The film features a cadre of expert and celebrity interviews -- Sheryl Crow, Woody Harrelson, Richard Branson, Willy Nelson, Barbara Boxer, Robert Kennedy -- and explores America's dependence on foreign oil and the many new fuel options that provide a way out, in particular biofuels.
While I am vehemently opposed to biofuels that rely on agricultural lands for their production (like corn ethanol and soy or rapeseed biodiesel), the film looks into algae and other fuels that could be grown sustainable without sacrificing arable lands. Here's the film's synopsis:
FUEL is an insightful portrait of America’s addiction to oil and an uplifting testament to the immediacy of new energy solutions. Director, Josh Tickell, a young activist, shuttles us on a whirlwind journey to track the rising domination of the petrochemical industry—from Rockefeller’s strategy to halt Ford’s first ethanol cars to Vice President Cheney's petrochemical company sponsored energy legislation — and reveals a gamut of available solutions to "repower America" —from vertical farms that occupy skyscrapers to algae facilities that turn wastewater into fuel. Tickell and a surprising array of environmentalists, policy makers, and entertainment notables take us through America’s complicated, often ignominious energy past and illuminate a hopeful, achievable future, where decentralized, sustainable living is not only possible, it’s imperative.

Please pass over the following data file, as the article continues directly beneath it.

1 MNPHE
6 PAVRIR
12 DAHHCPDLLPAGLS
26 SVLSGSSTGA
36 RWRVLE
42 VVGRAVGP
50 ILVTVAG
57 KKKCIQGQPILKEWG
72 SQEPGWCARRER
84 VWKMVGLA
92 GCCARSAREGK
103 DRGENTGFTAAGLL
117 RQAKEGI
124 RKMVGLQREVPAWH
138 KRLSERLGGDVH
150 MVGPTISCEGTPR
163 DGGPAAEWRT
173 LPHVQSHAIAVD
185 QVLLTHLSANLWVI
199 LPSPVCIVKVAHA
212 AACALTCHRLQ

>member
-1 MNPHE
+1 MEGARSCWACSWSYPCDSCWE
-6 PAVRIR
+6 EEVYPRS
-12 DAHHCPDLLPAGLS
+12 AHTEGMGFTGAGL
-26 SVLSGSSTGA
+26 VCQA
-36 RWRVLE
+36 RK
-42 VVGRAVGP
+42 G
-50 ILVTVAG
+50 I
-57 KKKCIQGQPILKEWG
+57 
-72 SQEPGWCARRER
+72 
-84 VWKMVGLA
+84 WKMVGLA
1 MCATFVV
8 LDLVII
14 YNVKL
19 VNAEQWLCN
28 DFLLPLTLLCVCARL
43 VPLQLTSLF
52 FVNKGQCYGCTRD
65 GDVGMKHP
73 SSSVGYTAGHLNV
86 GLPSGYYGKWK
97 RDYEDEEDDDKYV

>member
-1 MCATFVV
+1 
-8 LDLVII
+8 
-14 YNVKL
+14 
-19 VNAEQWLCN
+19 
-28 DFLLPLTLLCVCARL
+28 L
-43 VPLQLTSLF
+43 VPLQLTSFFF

If you want to see how oil campaigns dole out campaign money, check out the "Follow the Oil Money" online tracker.